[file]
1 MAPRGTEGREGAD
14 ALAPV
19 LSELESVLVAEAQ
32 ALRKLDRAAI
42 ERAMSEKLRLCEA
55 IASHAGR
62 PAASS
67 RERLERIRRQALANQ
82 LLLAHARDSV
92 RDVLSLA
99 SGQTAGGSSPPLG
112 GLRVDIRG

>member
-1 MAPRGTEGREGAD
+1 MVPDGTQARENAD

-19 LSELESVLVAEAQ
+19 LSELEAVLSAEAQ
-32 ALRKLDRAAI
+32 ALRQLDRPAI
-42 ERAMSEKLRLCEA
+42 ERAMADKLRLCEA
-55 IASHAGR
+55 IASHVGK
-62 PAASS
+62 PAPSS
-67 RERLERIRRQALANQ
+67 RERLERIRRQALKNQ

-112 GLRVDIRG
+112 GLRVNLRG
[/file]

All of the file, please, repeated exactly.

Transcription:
1 MAPRGTEGREGAD
14 ALAPV
19 LSELESVLVAEAQ
32 ALRKLDRAAI
42 ERAMSEKLRLCEA
55 IASHAGR
62 PAASS
67 RERLERIRRQALANQ
82 LLLAHARDSV
92 RDVLSLA
99 SGQTAGGSSPPLG
112 GLRVDIRG

>member
-1 MAPRGTEGREGAD
+1 MVPDGTQARENAD

-19 LSELESVLVAEAQ
+19 LSELEAVLSAEAQ
-32 ALRKLDRAAI
+32 ALRQLDRPAI
-42 ERAMSEKLRLCEA
+42 ERAMADKLRLCEA
-55 IASHAGR
+55 IASHVGK
-62 PAASS
+62 PAPSS
-67 RERLERIRRQALANQ
+67 RERLERIRRQALKNQ

-112 GLRVDIRG
+112 GLRVNLRG